From the alleged chemical attack in Ghouta, a “dog did not bark” observation is that despite the mass of stills and video clips uploaded that showed victims in hospitals or morgues, no images have appeared that showed victims being rescued in their homes or bodies being recovered from affected homes. The only images from Ghouta purporting to show victims being found where they had collapsed were obviously fraudulent, showing nine alleged victims of chemical attack dead in the stairwell of an unfinished building named the “Zamalka Ghost House” by researchers.

As an exercise, you can assess the likelihoods of each of the following hypotheses, given the observation that no images showing rescue of victims in their homes, or recovery of bodies of people who had died in their homes were made available. To put this observation in context, this page lists more than 150 original videos uploaded, most showing victims in hospitals or morgues, attributed to 18 different opposition media operations.

  • H1: a chemical attack was carried out by the Syrian military, authorized by the government
  • H2: a false-flag chemical attack was carried out by the Syrian opposition to implicate the government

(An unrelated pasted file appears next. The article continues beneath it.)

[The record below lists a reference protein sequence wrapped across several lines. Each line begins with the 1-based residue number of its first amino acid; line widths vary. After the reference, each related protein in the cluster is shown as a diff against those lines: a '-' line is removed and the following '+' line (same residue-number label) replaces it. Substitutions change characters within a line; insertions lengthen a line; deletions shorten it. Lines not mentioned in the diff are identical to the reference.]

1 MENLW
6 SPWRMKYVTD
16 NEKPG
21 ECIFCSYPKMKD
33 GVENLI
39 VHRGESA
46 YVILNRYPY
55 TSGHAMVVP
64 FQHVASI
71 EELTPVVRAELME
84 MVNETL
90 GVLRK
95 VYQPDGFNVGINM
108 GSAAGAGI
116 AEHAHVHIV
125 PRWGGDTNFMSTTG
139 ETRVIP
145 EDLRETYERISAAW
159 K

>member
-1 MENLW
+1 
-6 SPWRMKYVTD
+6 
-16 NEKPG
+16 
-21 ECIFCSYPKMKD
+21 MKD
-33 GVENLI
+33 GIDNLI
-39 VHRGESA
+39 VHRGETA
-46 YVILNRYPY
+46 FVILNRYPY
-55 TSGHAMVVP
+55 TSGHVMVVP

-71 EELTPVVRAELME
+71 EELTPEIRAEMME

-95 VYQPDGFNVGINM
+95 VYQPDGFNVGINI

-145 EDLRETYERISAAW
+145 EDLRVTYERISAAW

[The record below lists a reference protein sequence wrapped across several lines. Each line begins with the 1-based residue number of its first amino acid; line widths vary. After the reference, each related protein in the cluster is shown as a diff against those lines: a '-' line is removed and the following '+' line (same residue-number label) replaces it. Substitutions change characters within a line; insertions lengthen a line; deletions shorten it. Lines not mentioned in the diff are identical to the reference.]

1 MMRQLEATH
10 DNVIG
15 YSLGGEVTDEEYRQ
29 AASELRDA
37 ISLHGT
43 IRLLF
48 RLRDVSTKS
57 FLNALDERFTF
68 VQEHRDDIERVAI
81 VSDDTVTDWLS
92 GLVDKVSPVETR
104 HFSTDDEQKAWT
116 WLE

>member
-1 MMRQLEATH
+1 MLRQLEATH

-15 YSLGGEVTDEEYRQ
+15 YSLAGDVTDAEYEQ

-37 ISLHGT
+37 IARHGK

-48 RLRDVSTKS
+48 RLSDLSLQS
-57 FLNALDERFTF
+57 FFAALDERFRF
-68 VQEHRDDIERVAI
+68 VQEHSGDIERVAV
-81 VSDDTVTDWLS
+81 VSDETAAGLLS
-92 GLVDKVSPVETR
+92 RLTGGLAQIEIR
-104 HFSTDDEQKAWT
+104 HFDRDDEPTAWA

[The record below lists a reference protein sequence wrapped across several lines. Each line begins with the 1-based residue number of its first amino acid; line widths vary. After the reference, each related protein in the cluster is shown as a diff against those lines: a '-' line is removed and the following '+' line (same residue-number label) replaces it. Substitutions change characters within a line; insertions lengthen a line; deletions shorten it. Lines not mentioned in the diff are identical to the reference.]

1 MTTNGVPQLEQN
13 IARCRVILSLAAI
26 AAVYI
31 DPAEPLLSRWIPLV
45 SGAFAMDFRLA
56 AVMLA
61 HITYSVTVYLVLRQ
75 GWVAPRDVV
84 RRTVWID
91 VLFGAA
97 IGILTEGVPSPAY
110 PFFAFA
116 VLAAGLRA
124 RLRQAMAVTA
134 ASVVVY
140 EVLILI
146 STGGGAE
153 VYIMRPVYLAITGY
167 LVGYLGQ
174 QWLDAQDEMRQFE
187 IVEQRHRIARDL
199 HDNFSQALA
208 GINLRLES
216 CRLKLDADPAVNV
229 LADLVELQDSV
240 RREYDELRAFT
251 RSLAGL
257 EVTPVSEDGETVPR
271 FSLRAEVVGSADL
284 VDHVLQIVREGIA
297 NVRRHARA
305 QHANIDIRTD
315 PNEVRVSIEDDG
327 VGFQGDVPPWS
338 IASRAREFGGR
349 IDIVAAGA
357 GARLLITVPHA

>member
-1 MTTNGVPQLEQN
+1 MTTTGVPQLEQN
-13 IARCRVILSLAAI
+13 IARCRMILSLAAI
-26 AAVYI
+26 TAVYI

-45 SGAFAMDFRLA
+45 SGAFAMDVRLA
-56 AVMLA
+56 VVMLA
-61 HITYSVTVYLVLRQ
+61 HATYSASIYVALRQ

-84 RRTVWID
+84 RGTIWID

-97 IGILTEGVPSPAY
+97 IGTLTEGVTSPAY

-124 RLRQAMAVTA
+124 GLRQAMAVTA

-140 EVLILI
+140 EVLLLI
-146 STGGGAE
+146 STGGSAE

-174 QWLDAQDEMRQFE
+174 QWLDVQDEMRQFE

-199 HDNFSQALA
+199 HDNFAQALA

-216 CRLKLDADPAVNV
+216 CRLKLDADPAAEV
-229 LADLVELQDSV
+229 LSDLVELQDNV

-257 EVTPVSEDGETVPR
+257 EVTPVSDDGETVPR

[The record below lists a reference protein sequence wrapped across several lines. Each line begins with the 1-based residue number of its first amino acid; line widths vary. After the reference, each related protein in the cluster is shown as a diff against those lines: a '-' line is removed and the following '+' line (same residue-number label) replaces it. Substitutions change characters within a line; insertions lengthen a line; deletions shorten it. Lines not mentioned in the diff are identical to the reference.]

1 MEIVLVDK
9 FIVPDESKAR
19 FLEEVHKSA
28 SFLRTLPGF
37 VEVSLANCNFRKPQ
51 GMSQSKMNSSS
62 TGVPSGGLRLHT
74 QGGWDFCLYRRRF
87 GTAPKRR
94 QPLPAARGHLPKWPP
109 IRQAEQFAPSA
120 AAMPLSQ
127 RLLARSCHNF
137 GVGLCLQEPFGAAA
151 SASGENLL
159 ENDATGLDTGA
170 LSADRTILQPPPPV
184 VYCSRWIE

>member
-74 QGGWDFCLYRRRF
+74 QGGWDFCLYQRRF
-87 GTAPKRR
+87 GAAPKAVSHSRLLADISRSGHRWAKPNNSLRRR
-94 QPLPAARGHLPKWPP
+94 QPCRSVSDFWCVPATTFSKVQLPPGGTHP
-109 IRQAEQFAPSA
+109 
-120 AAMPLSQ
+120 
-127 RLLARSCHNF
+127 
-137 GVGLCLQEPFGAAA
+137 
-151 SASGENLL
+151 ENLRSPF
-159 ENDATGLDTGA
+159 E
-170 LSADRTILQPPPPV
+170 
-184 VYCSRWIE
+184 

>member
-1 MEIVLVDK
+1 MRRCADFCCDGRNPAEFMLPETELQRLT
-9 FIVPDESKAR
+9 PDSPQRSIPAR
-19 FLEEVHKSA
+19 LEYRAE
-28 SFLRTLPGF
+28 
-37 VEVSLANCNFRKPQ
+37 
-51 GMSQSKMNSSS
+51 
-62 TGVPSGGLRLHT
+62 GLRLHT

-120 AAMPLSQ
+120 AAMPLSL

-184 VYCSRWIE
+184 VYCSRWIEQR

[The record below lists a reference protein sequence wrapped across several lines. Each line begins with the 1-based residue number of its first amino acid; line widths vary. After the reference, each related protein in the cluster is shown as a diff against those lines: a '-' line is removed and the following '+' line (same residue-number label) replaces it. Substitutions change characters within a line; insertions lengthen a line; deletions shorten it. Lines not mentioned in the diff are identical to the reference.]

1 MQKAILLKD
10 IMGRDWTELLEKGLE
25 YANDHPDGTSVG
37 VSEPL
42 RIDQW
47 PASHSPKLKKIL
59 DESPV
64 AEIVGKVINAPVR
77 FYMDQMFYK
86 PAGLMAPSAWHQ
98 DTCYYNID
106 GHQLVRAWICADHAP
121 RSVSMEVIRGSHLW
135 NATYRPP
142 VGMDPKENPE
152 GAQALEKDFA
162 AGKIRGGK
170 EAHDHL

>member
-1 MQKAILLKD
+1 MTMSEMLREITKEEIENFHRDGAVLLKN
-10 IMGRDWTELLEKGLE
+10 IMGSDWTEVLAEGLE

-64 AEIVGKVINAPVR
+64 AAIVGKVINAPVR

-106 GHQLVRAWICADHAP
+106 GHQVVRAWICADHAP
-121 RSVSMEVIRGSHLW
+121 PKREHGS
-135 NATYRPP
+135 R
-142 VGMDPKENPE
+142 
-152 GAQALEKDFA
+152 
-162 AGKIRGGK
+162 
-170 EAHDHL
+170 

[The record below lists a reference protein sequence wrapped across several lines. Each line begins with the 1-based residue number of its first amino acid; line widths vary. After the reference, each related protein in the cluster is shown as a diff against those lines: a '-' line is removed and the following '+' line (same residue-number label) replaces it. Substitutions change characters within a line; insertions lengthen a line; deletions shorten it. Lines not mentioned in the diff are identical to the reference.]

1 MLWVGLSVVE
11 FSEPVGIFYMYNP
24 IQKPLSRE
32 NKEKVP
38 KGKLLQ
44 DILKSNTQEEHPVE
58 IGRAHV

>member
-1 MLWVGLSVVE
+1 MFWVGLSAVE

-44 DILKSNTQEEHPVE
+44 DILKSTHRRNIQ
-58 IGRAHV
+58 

• H3: an unauthorized chemical attack was carried out by a rogue element in the Syrian military
  • H4: there was no chemical attack but a managed massacre of captives, with rockets and sarin used to create a trail of forensic evidence that would implicate the Syrian government in a chemical attack.

Given each of these hypotheses in turn, what do you assess to be the conditional probability that none of the uploaded videos would show the rescue of victims in their homes or the recovery of bodies of people who had died in their homes?

In the next post we shall explore how to apply the formal framework of probability calculus to evaluate the weight of evidence for alternative explanations of the alleged chemical attack in Khan Sheikhoun.


Posted in disinformation, global justice, guest blog, journalism, media, propaganda, Syria, Uncategorized, war | Tagged , , , , , , , | 33 Comments